Story Telling: Monster book! These books don’t try to educate you, usually, yet all books teach. It is just, what some would call, a ‘guilty pleasure’ read.

Likes: Mac is back. And he is just as loyal as ever.

Masao struck me as the kind of man who pushes others to better themselves. It doesn’t hurt that he is willing to fight for what’s right as well.

Terry and Jonas stayed loyal to each other through all temptation. And I have to admit to liking how they handled their respective problems.

Dislikes: Benedict Singer…what can I say, with that first name, how can he be anything but a bad guy. Maybe I need to get out more, as the only Benedict I know is Benedict Arnold. But I digress. I don’t think the narcissistic jerk ever saw people as, well, people. Anyone that he ran across became a game for him.

Celeste Singer was more of a shark than Angel was. In fact, given the choice, I would rather deal with Angel.

I’m sure that class-action lawsuits started for a very good reason, but if you have to use emotion to win a case, then your evidence is thin at best. And most of these class-action lawsuits seem to play the heartstrings.

Also, a word of advice. If someone acts like he or she will kill you if you don’t cooperate, then he or she will kill you after you cooperate. The person has already made up his or her mind, so why bother cooperating? You aren’t going to change his or her mind.

Favorite Character: I’m not sure if Masao or Mac would fit. But, I love Mac. I liked his loyalty, his problem-solving skills, and his initiative. What’s not to like?

Masao had good points too. He tried to bring out the best in those around him. And he encouraged his daughter to consider her husband’s position.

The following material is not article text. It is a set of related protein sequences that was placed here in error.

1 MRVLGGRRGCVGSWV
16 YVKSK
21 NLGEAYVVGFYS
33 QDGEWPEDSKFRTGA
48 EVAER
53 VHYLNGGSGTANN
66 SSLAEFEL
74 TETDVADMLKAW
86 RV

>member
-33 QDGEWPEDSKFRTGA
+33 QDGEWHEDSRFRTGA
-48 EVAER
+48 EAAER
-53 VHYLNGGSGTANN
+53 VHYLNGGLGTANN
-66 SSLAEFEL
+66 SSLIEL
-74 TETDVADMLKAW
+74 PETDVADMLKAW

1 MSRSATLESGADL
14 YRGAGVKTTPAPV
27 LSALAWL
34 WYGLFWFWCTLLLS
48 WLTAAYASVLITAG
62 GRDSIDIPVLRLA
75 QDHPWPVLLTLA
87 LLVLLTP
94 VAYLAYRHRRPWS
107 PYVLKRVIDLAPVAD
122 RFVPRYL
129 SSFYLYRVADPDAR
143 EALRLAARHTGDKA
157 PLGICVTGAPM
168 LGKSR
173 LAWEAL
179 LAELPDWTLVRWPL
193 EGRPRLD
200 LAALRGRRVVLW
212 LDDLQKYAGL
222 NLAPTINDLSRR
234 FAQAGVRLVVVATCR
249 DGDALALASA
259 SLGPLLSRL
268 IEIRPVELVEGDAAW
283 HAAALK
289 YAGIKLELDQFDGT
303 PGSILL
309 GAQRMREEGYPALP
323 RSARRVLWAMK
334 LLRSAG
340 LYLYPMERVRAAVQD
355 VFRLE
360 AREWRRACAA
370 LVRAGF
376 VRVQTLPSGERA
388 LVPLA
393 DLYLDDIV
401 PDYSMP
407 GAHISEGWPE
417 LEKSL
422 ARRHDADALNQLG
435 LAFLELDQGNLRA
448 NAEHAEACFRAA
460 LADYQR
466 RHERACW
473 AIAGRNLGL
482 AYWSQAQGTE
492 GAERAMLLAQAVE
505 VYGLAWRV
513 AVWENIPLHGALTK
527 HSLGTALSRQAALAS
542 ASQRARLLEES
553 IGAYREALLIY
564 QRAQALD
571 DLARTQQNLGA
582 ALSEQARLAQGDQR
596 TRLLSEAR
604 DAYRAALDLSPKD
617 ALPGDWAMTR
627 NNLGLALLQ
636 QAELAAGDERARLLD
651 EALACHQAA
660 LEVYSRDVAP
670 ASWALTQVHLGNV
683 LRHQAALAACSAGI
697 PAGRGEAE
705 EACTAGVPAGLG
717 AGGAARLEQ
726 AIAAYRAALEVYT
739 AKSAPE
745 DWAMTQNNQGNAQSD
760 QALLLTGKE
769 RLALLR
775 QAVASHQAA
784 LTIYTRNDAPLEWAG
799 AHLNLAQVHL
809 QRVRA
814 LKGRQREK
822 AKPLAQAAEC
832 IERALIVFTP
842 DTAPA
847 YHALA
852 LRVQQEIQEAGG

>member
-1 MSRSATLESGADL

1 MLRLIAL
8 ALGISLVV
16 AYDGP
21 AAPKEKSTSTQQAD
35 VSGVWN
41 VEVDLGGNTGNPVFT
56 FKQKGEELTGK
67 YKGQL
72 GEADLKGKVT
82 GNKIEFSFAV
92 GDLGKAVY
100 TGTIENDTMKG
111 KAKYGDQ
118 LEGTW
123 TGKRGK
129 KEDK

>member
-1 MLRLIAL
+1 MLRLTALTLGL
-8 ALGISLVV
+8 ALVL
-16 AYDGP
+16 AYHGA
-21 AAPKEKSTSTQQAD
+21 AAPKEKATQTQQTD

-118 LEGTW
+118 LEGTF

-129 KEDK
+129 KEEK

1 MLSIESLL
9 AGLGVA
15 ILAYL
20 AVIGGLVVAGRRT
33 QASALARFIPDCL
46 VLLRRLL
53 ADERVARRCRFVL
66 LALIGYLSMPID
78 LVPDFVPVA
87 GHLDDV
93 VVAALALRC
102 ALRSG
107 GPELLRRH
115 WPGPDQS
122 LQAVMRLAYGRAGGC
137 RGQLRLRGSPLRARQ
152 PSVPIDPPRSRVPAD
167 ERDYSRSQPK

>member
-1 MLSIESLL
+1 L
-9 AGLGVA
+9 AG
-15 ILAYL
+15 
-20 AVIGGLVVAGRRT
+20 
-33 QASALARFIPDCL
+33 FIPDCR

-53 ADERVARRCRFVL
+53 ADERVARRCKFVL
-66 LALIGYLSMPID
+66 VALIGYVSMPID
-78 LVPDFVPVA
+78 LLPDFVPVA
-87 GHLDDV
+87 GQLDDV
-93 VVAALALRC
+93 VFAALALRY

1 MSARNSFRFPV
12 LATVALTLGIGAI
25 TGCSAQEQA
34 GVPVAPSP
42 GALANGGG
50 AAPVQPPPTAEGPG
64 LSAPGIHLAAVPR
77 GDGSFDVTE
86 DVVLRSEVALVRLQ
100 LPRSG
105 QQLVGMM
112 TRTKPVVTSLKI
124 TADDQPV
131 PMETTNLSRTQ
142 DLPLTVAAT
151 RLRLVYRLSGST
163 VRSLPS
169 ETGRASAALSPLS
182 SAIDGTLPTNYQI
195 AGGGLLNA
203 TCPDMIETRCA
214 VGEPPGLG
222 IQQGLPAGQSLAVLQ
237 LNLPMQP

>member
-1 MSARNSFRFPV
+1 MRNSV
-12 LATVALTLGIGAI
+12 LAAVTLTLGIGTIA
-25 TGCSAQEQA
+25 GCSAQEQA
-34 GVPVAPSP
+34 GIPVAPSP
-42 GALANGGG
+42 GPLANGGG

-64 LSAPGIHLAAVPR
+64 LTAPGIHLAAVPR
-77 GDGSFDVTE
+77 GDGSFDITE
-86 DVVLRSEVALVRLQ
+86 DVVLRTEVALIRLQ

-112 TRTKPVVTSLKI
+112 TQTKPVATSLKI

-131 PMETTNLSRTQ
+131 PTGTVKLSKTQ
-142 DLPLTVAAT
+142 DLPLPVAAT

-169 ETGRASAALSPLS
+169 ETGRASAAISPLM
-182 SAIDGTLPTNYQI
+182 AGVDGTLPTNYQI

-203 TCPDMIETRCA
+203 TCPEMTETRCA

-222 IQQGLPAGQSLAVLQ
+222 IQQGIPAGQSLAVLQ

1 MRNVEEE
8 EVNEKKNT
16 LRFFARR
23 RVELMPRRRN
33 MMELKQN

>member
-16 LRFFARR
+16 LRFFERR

Favorite Quote: We have two. Each one showcases attitudes. First one comes from Mac and Celeste. ““Why don’t you do us all a favor and fly that bucket of bolts back to Vietnam.” Celeste said.

Mac smiled at her. “Beats the hell out of flying a broomstick.””

And then, we have one from Masao. “Then listen to me carefully. True courage is doing the thing you fear doing most. There can be no courage unless you are scared.”

Favorite Scene: Here’s a taste of Mac’s ingenuity. The way make handles Maren’s sabotage attempt was great. And he never lied to the man.

Conclusion: This book was fun. The scientific terms might seem boring, though they have a good place, as they bring your adrenaline under control. I do have a question. During Angel’s last attack, was it murder, suicide, or both?

Carole P. Roman’s If You Were Me and Lived in…Colonial America!

I received this book courtesy of Mrs. Roman for the purpose of a fair and honest review.

Overview: Hey guys! Let’s head back to some of the earliest years of America’s history.

Story Telling: This is a young reader’s history book.

Artwork: Ms. Wright uses a comic book style for the illustrations.

Likes: For the most part, this is an extended version of the First Thanksgiving story.

Dislikes: I differed, at many points during this book, from Mrs. Roman’s findings.

Conclusion: There is so much more to America’s founding, from the colonial times to the birth of our nation. This book is one that I strongly advocate that you do your own research before reading it to your children. That way you can flesh out more of our history for them.

Carole P. Roman’s If You Were Me and Lived in…Renaissance Italy!

I received this book courtesy of Mrs. Roman for the purpose of a fair and honest review.

Overview: Our travels are taking us to the turning point of the middle ages in Italy this time around.

Story Telling: Once again, we have a history book.

Artwork: Ms. Brunetti uses a painting style. The images are adorable.

Likes: Once again, many of the statements sound accurate, don’t forget to check it out for yourself before you call anything a fact. And Mrs. Roman does admit to the fact that the dark ages weren’t all gloomy.

Dislikes: I understand the idea about not speaking ill of the dead, but sometimes you have to admit that some people are not the best choices for friends.

Conclusion: So far this is an interesting series. And it can open the door for some enlightening conversations. Enjoy it with your young’uns, and maybe you could encourage the older ones to join you in the research.

Carole P. Roman’s If You Were Me and Lived in…Ancient Greece!

I received this book courtesy of Mrs. Roman for the purpose of a fair and honest review.

Overview: Our time-travels are taking us pretty far back this time around. This book is taking us to Greece, before Christ came to earth.

Story Telling: Like Mrs. Roman’s “…Elizabethan England” this is a history book.